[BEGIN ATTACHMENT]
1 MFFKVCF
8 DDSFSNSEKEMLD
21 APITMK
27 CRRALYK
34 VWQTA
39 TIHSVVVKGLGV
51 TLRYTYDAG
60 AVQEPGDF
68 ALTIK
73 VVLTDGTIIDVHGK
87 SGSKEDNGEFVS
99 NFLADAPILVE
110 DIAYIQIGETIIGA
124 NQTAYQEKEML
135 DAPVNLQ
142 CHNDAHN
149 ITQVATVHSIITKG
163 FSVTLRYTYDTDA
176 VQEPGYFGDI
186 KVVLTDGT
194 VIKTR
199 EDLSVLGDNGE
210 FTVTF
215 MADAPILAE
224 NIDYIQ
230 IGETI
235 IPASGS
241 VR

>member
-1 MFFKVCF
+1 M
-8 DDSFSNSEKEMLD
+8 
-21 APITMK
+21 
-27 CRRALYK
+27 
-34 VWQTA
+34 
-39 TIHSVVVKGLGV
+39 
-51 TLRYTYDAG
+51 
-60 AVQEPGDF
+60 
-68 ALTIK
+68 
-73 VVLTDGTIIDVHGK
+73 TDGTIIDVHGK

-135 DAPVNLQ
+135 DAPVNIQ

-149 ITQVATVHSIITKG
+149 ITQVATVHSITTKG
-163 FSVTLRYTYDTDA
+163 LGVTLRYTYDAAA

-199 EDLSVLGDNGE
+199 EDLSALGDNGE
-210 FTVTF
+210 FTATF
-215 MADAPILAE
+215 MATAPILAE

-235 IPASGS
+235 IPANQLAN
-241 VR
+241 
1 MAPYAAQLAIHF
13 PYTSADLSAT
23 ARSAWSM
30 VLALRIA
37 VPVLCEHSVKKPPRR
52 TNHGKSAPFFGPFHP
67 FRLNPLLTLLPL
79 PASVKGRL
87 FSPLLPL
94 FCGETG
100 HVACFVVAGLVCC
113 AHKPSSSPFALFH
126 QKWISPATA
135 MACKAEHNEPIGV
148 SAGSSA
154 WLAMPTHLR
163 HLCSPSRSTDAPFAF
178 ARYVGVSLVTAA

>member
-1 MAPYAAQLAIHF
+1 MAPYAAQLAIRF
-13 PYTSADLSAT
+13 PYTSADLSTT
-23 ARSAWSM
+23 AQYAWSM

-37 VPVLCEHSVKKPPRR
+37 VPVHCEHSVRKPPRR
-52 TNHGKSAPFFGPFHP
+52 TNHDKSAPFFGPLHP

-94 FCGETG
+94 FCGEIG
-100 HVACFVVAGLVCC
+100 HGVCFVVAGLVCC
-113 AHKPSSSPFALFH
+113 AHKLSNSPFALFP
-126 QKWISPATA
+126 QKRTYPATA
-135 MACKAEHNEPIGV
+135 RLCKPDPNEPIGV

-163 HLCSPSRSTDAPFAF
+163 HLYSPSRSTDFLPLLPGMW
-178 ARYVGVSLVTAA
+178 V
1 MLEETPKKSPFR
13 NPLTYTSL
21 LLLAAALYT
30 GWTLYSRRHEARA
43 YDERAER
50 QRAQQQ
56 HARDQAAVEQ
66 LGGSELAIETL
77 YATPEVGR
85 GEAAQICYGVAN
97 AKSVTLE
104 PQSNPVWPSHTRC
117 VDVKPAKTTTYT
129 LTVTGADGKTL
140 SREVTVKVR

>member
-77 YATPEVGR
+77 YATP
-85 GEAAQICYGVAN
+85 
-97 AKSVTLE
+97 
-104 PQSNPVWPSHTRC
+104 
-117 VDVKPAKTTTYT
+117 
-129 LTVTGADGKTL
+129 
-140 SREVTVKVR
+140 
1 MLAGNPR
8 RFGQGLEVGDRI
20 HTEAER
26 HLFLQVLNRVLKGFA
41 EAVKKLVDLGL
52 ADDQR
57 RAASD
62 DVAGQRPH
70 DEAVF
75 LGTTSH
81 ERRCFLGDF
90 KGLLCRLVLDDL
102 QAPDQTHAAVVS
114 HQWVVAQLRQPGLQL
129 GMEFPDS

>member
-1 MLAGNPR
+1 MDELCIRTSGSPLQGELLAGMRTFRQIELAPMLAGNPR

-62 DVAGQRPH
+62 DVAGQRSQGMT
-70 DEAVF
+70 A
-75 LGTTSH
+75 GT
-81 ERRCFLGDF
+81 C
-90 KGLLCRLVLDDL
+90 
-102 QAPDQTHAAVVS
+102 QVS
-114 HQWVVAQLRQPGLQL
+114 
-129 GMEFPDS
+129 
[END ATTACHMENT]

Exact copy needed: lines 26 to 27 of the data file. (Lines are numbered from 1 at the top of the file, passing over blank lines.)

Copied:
230 IGETI
235 IPASGS